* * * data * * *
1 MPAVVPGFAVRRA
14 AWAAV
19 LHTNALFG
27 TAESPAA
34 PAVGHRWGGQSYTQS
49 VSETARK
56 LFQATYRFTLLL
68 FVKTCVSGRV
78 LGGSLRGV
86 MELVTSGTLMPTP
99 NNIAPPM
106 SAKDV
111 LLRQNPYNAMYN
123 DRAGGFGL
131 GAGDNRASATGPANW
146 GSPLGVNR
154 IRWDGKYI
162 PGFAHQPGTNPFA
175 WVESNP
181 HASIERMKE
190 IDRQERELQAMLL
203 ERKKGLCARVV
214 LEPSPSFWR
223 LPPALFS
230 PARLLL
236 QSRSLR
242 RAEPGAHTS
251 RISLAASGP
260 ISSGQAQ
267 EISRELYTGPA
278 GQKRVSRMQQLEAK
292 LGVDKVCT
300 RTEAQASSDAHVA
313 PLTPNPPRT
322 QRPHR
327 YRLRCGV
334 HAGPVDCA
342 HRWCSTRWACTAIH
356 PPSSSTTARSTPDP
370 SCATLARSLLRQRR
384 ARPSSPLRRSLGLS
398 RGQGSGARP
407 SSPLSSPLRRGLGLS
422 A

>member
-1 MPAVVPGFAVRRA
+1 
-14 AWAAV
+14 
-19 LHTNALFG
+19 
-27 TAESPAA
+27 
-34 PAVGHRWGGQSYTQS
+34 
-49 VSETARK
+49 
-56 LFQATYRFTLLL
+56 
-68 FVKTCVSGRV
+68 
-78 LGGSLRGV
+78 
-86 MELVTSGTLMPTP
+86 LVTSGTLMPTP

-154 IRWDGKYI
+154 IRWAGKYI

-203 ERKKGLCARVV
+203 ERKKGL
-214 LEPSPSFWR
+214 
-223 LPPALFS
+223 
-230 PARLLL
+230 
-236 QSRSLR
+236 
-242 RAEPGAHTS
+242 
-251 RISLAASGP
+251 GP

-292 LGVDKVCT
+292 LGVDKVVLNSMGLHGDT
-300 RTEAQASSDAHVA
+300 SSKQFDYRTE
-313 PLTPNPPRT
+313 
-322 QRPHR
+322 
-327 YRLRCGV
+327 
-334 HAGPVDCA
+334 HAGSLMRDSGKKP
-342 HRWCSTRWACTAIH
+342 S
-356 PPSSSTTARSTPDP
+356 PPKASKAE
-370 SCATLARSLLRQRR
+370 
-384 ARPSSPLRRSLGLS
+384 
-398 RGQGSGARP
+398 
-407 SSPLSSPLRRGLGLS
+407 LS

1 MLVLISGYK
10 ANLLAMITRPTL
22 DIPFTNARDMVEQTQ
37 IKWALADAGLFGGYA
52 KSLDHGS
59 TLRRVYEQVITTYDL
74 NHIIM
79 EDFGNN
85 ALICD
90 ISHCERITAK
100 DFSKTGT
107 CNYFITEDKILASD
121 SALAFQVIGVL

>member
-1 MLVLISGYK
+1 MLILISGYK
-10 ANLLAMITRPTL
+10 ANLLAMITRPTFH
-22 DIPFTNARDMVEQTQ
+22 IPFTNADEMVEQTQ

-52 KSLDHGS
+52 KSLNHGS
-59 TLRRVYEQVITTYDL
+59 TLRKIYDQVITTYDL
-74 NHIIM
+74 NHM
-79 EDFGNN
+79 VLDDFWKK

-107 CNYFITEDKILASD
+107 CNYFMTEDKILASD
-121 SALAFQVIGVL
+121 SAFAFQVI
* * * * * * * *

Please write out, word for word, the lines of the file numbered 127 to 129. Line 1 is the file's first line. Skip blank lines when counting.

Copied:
+52 KSLNHGS
-59 TLRRVYEQVITTYDL
+59 TLRKIYDQVITTYDL